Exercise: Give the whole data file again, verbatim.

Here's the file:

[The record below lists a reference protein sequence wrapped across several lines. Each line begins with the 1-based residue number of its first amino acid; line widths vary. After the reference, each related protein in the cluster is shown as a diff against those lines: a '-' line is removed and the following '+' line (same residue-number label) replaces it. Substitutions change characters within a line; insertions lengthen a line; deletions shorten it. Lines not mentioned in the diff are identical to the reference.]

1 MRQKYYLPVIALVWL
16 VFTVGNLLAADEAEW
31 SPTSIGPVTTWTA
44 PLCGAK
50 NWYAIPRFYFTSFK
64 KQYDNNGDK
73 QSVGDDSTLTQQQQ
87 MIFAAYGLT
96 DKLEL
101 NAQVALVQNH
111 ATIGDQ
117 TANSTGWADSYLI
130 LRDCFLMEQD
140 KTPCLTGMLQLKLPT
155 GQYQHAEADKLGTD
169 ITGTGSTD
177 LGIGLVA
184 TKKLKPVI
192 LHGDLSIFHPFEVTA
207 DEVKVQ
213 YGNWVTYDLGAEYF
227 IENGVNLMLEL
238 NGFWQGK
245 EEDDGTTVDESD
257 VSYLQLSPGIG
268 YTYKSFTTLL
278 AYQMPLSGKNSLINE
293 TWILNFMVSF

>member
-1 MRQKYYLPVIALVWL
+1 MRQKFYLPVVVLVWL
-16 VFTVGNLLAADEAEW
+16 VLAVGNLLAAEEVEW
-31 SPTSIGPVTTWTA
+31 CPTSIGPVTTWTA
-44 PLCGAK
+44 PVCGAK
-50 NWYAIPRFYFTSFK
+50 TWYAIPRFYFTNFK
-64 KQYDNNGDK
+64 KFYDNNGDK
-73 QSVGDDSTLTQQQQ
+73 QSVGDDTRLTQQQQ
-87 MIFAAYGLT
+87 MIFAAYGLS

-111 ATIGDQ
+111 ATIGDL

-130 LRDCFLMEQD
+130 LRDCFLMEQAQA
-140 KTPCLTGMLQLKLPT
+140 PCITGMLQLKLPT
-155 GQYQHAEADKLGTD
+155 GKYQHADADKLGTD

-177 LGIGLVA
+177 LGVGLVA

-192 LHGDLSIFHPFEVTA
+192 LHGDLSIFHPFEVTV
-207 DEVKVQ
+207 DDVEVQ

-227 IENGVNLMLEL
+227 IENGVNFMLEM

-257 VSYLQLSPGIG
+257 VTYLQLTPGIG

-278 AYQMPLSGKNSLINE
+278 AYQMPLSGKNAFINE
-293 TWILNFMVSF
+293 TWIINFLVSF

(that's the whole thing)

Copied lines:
[The record below lists a reference protein sequence wrapped across several lines. Each line begins with the 1-based residue number of its first amino acid; line widths vary. After the reference, each related protein in the cluster is shown as a diff against those lines: a '-' line is removed and the following '+' line (same residue-number label) replaces it. Substitutions change characters within a line; insertions lengthen a line; deletions shorten it. Lines not mentioned in the diff are identical to the reference.]

1 MRQKYYLPVIALVWL
16 VFTVGNLLAADEAEW
31 SPTSIGPVTTWTA
44 PLCGAK
50 NWYAIPRFYFTSFK
64 KQYDNNGDK
73 QSVGDDSTLTQQQQ
87 MIFAAYGLT
96 DKLEL
101 NAQVALVQNH
111 ATIGDQ
117 TANSTGWADSYLI
130 LRDCFLMEQD
140 KTPCLTGMLQLKLPT
155 GQYQHAEADKLGTD
169 ITGTGSTD
177 LGIGLVA
184 TKKLKPVI
192 LHGDLSIFHPFEVTA
207 DEVKVQ
213 YGNWVTYDLGAEYF
227 IENGVNLMLEL
238 NGFWQGK
245 EEDDGTTVDESD
257 VSYLQLSPGIG
268 YTYKSFTTLL
278 AYQMPLSGKNSLINE
293 TWILNFMVSF

>member
-1 MRQKYYLPVIALVWL
+1 MRQKFYLPVVVLVWL
-16 VFTVGNLLAADEAEW
+16 VLAVGNLLAAEEVEW
-31 SPTSIGPVTTWTA
+31 CPTSIGPVTTWTA
-44 PLCGAK
+44 PVCGAK
-50 NWYAIPRFYFTSFK
+50 TWYAIPRFYFTNFK
-64 KQYDNNGDK
+64 KFYDNNGDK
-73 QSVGDDSTLTQQQQ
+73 QSVGDDTRLTQQQQ
-87 MIFAAYGLT
+87 MIFAAYGLS

-111 ATIGDQ
+111 ATIGDL

-130 LRDCFLMEQD
+130 LRDCFLMEQAQA
-140 KTPCLTGMLQLKLPT
+140 PCITGMLQLKLPT
-155 GQYQHAEADKLGTD
+155 GKYQHADADKLGTD

-177 LGIGLVA
+177 LGVGLVA

-192 LHGDLSIFHPFEVTA
+192 LHGDLSIFHPFEVTV
-207 DEVKVQ
+207 DDVEVQ

-227 IENGVNLMLEL
+227 IENGVNFMLEM

-257 VSYLQLSPGIG
+257 VTYLQLTPGIG

-278 AYQMPLSGKNSLINE
+278 AYQMPLSGKNAFINE
-293 TWILNFMVSF
+293 TWIINFLVSF